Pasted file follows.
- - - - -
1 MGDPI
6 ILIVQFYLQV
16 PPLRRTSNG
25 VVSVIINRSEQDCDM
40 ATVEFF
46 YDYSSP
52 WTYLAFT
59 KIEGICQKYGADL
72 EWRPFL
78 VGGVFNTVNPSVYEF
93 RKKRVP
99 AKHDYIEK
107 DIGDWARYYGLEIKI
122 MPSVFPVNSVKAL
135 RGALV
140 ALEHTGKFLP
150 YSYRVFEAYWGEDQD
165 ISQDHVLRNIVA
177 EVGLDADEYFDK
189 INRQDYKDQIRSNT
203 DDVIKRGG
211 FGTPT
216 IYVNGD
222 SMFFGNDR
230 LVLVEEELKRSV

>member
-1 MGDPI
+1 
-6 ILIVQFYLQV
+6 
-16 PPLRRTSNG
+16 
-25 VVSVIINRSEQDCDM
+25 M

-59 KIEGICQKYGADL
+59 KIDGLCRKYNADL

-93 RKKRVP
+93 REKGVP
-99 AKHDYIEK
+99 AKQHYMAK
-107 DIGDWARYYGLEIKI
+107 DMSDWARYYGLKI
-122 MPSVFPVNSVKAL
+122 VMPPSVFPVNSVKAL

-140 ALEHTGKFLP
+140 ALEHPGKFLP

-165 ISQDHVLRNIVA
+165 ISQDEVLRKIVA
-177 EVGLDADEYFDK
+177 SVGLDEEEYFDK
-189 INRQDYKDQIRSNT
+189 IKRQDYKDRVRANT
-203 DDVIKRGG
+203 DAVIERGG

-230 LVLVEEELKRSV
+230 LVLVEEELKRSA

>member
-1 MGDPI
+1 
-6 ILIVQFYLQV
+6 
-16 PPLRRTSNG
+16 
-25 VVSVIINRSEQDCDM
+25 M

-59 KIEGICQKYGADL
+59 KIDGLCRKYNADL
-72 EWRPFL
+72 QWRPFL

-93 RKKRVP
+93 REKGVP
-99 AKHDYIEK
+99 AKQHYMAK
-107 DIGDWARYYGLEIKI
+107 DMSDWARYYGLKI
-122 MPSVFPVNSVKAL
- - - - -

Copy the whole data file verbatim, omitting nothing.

1 MGDPI
6 ILIVQFYLQV
16 PPLRRTSNG
25 VVSVIINRSEQDCDM
40 ATVEFF
46 YDYSSP
52 WTYLAFT
59 KIEGICQKYGADL
72 EWRPFL
78 VGGVFNTVNPSVYEF
93 RKKRVP
99 AKHDYIEK
107 DIGDWARYYGLEIKI
122 MPSVFPVNSVKAL
135 RGALV
140 ALEHTGKFLP
150 YSYRVFEAYWGEDQD
165 ISQDHVLRNIVA
177 EVGLDADEYFDK
189 INRQDYKDQIRSNT
203 DDVIKRGG
211 FGTPT
216 IYVNGD
222 SMFFGNDR
230 LVLVEEELKRSV

>member
-1 MGDPI
+1 
-6 ILIVQFYLQV
+6 
-16 PPLRRTSNG
+16 
-25 VVSVIINRSEQDCDM
+25 M

-59 KIEGICQKYGADL
+59 KIDGLCRKYNADL

-93 RKKRVP
+93 REKGVP
-99 AKHDYIEK
+99 AKQHYMAK
-107 DIGDWARYYGLEIKI
+107 DMSDWARYYGLKI
-122 MPSVFPVNSVKAL
+122 VMPPSVFPVNSVKAL

-140 ALEHTGKFLP
+140 ALEHPGKFLP

-165 ISQDHVLRNIVA
+165 ISQDEVLRKIVA
-177 EVGLDADEYFDK
+177 SVGLDEEEYFDK
-189 INRQDYKDQIRSNT
+189 IKRQDYKDRVRANT
-203 DDVIKRGG
+203 DAVIERGG

-230 LVLVEEELKRSV
+230 LVLVEEELKRSA

>member
-1 MGDPI
+1 
-6 ILIVQFYLQV
+6 
-16 PPLRRTSNG
+16 
-25 VVSVIINRSEQDCDM
+25 M

-59 KIEGICQKYGADL
+59 KIDGLCRKYNADL
-72 EWRPFL
+72 QWRPFL

-93 RKKRVP
+93 REKGVP
-99 AKHDYIEK
+99 AKQHYMAK
-107 DIGDWARYYGLEIKI
+107 DMSDWARYYGLKI
-122 MPSVFPVNSVKAL